The contents of each roll folder are loaded into a Lightroom catalog that contains all images within the parent year folder. Lightroom allows me to adjust my images non-destructively and allows me to maintain my file-based organization as described above. I "dust" within photoshop, but otherwise make all adjustments in Lightroom. LR makes it easy to use keywords and star-ratings to pare things down for an edit or organize things in any way I might need, and arbitrary collections can be made from these items without duplicating the files themselves. One of the nicest parts of LR is its export feature: Any image set can be exported to any format and any size easily. LR is great tool for printing from as well.
After scanning I store each roll in a Print File 35-7BXW sleeve page (7 strips of 6 exposures) and place it sequentially in a binder. Every several months I print off a list of Roll IDs, cut them into strips and insert them into the identification area at the top of the sleeve. Each binder is labeled with the date-range contained within.
The only enclosed binders I have been able to find that are truly wide enough to fit the 35-7BXW sheets is the Print File Oversized Binder & Slipcase. The other enclosed binders I have tried without success are: Vue-All Safe-T Binder, Beseler Archival Binder, and the Dotline Oversized Image Safe Binder. The Print File Slipcase binder is 12"x12" square when shut. I keep four of these in a Pelican Air 1605 case to control moisture, dust etc. The binders just fit in with half an inch of space around - here is a picture of how they fit.
I keep the scanned files on a few external SSD drives (Samsung T3 500gb ) that are plugged in as needed and are backed up with Backblaze. The one problem with this is that the drives need to be scanned by Backblaze once a month or the backups will be deleted.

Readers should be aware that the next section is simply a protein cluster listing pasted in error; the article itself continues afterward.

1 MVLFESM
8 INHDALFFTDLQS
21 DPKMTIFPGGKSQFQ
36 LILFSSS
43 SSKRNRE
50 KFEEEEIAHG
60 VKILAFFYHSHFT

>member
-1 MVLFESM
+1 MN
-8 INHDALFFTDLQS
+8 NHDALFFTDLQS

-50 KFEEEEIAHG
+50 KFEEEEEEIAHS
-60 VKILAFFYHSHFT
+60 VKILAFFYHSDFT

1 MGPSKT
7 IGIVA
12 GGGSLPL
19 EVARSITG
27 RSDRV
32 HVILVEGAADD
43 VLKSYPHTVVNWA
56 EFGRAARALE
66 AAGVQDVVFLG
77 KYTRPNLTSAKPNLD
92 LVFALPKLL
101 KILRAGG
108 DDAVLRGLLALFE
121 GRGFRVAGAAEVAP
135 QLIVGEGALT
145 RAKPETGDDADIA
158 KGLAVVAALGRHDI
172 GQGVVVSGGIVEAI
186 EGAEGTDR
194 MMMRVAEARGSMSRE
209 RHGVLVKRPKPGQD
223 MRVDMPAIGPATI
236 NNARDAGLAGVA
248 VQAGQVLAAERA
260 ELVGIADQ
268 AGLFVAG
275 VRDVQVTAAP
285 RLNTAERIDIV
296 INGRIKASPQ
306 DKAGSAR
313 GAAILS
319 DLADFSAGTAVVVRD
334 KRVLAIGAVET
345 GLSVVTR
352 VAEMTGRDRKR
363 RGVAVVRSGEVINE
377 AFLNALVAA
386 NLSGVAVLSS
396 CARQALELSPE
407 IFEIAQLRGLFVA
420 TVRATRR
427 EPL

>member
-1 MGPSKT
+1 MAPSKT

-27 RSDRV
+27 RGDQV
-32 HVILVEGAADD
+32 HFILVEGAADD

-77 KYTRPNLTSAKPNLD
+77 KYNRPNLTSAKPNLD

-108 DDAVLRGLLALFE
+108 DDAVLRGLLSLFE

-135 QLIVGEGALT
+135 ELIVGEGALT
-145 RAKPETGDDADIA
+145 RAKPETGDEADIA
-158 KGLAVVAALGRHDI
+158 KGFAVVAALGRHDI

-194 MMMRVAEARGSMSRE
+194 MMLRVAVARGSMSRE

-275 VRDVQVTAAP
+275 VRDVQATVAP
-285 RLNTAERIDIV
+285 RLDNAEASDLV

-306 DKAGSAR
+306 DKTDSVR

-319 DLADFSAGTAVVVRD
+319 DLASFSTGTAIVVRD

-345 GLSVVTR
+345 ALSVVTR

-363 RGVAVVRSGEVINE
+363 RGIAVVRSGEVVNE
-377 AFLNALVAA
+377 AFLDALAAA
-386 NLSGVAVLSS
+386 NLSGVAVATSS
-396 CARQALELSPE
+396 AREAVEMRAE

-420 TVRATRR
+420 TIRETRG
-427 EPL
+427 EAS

I started with an Epson R1800 and now have a 3880. I use a ColorMunki spectrophotometer to create custom profiles. I previously had a SpyderPrint device which was much slower to operate and generated inferior profiles.
I usually print on paper from Red River. Aside from a great selection of weights and coatings they also offer most of their stock at 17x25" in addition to the more common 17x22" (which isn't suitable for the aspect ratio of 35mm). 17x25" is just above the maximum output of my scanner when printing @ 300ppi. I more commonly print 12x18" on 13x19" paper. My favorite papers are Ultra Pro Satin for general printing, Arctic Polar Luster for special prints (for the additional weight but I could do with less bright-white though), Zeppelin Semi-gloss C2S for book projects (despite their suggestions I find printing with PK ink works better for me), and the new San Gabriel Semigloss Fiber which is extra heavy and 100% acid and OBA free. I printed a stack of one thousand 8x12" prints on their 60lb Premium Matte Plus on my R1800 for a project.
To add: third-party ink notes.
The 3880 is an huge upgrade, but the output of the R1800 looks great even when compared side-by-side with it. The biggest limitation of the R1800 (aside from the limited output size) is its internal pads for waste ink. While the 3880 has swappable "maintenance tanks", the R1800 simply shuts down when it thinks that its internal pads have reached capacity. Mine actually started to leak ink from the bottom of the printer before the shutdown occurred. It is fairly trivial to install a waste-ink diversion tube to an outside container and override the counter.
Thoughts or questions? firstname.lastname@example.org
Last updated 2017-02-15